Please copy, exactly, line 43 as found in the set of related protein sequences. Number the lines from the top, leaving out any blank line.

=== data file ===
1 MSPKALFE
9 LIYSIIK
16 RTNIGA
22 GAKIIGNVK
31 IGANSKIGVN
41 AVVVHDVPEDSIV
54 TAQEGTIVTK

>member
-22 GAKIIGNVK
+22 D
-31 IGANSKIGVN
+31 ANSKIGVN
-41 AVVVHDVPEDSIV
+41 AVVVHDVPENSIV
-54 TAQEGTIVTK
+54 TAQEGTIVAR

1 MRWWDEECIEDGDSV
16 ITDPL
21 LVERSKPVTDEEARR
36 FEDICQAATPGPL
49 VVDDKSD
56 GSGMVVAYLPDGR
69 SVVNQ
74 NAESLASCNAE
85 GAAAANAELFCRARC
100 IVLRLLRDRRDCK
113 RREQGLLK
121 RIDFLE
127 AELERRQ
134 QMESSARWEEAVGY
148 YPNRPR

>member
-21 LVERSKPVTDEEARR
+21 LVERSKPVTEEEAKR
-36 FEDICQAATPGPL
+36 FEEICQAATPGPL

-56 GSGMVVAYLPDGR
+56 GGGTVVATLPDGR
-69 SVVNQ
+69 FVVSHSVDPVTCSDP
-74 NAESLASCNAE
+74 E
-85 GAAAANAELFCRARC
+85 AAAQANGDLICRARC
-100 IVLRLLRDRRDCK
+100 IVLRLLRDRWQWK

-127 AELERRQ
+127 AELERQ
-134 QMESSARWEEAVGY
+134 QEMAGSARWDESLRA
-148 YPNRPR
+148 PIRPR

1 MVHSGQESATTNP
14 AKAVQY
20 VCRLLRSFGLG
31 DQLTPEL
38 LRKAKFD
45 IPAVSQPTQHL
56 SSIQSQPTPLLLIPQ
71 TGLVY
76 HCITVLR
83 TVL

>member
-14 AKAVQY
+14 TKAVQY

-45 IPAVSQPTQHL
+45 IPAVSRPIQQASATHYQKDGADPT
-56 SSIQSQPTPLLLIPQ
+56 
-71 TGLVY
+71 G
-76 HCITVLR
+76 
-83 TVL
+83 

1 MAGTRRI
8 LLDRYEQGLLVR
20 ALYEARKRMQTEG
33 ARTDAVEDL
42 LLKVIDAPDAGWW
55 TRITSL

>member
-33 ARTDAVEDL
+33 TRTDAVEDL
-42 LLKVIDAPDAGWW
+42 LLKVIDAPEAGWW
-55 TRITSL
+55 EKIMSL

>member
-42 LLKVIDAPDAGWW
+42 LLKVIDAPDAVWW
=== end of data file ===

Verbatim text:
-85 GAAAANAELFCRARC